Predicting Microbial Interactions with Modelling Approaches

Mr Li Chenhao
Dr Wong Lim Soon, Kithct Chair Professor, School of Computing
Dr Nagarajan, Niranjan, Adjunct Associate Professor, School of Computing

  15 May 2019 Wednesday, 02:00 PM to 03:30 PM

 Executive Classroom, COM2-04-02


Computational modelling represents an attractive avenue for scalable data-driven analysis of microbial community function and dynamics. The practicability of utilising in silico modelling to directly learn ecological models is now conceivable with the vast amount of publicly available microbial community profiling data. Despite the promise, progress has been relatively muted as existing model inference algorithms relied on absolute abundances rather than the relative measurements generated with high-throughput microbial profiling.

We introduce a new algorithm for learning generalised Lotka-Volterra models (gLVMs) from longitudinal microbial profiling data by coupling Biomass Estimation and model inference in an Expectation-Maximization-like algorithm (BEEM). We show that BEEM outperforms existing methods for inferring gLVMs, while simultaneously eliminating the need for absolute abundances as input. BEEM's application to previously inaccessible public datasets (due to lack of information on absolute abundances) allowed us for the first time to construct ecological models of microbial communities in the human gut on a per individual basis, revealing personalised dynamics and keystone species.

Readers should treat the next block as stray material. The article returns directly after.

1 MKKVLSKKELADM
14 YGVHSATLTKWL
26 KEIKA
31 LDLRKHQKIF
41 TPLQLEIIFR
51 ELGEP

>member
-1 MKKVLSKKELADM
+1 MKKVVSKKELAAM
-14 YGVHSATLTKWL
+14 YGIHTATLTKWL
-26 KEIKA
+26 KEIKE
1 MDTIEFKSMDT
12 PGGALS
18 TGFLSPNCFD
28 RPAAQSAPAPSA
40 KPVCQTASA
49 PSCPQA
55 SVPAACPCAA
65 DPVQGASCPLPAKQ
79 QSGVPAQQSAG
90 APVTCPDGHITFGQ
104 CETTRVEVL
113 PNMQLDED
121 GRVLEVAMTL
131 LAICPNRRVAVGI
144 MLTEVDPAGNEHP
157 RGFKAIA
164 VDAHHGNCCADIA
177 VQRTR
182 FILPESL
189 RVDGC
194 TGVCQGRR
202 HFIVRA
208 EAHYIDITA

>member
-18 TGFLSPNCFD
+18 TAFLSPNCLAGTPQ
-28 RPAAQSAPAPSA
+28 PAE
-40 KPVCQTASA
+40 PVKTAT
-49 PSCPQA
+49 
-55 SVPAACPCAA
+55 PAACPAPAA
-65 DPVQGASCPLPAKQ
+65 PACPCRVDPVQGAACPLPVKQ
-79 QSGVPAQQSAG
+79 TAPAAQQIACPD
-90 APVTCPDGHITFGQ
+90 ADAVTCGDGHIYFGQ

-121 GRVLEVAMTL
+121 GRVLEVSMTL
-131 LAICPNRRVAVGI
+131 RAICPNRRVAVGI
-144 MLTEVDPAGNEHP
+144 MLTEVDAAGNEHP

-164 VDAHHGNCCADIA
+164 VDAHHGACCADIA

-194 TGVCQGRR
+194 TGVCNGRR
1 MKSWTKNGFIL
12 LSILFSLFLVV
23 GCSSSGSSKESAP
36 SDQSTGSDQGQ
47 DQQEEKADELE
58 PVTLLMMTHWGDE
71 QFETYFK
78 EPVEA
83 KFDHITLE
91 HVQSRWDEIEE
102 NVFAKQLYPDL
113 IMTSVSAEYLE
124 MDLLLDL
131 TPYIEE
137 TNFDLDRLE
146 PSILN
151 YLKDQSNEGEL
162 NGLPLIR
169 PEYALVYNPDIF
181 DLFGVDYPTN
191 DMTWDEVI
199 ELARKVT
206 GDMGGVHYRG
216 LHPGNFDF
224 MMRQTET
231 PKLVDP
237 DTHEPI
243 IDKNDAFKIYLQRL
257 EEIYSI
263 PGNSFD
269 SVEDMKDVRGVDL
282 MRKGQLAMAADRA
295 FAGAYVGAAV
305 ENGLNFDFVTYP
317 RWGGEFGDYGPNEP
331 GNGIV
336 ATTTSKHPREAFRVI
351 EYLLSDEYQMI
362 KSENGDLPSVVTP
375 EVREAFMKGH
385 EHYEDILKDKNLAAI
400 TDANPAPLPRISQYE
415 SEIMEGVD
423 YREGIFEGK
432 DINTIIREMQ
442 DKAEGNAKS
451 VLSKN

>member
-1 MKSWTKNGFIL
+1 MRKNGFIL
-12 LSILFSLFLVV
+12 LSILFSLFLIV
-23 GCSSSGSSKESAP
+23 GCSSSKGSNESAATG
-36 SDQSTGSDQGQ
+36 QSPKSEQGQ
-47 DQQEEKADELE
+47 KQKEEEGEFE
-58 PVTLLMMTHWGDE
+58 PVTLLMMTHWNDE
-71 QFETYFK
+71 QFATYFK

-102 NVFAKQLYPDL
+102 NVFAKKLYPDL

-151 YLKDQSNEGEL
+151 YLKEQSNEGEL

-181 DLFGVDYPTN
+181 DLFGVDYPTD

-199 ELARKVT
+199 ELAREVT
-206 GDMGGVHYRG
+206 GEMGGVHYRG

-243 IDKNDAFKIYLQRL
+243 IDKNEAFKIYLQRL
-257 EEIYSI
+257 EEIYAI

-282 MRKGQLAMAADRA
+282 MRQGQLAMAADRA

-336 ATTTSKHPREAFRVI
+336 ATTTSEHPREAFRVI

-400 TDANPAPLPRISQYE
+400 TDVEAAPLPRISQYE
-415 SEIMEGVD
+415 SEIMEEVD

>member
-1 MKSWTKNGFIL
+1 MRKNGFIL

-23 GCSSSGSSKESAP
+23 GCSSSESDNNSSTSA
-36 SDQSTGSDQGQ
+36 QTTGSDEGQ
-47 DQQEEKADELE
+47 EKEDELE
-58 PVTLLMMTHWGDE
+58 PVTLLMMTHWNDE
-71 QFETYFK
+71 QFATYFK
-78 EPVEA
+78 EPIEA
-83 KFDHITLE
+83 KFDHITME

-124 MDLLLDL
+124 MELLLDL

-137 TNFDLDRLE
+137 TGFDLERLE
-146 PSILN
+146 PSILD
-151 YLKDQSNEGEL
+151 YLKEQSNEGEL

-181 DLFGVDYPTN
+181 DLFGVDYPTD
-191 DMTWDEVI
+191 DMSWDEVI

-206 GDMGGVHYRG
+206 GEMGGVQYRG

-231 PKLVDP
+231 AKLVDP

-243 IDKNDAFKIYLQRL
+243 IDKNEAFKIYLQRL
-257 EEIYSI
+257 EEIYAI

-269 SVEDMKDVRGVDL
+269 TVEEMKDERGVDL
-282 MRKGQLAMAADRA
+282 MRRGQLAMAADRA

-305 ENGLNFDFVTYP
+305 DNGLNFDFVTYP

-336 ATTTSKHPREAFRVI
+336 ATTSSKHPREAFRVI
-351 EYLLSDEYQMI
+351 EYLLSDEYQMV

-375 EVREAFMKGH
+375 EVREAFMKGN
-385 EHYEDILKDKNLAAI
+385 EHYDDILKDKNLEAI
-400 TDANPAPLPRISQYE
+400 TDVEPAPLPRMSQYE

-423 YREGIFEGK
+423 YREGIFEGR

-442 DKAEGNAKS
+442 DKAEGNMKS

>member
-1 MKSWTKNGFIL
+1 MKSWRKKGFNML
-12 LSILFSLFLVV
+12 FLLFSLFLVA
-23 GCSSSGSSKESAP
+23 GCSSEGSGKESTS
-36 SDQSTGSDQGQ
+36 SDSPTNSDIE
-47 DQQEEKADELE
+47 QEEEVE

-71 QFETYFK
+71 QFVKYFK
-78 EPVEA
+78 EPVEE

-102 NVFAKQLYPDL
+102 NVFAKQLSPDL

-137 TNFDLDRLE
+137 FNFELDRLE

For cross-sectional microbial community profiles, correlation based strategies have been the most widely used approach to inferring microbial interactions. However, our benchmarking evaluations showed that correlation based methods have varied performance for predicting interactions. To better infer interactions and construct models from cross-sectional data, we developed an extension of BEEM (BEEM-static). BEEM-static improves inference accuracy by automatically identifying samples that are close to steady states for training. In addition to interaction predictions, BEEM-static also enable instantaneous growth inference for each species member of the community. BEEM-static outperforms correlation based methods for modelling cross-sectional data, substantially improving the prediction accuracy of directed interactions.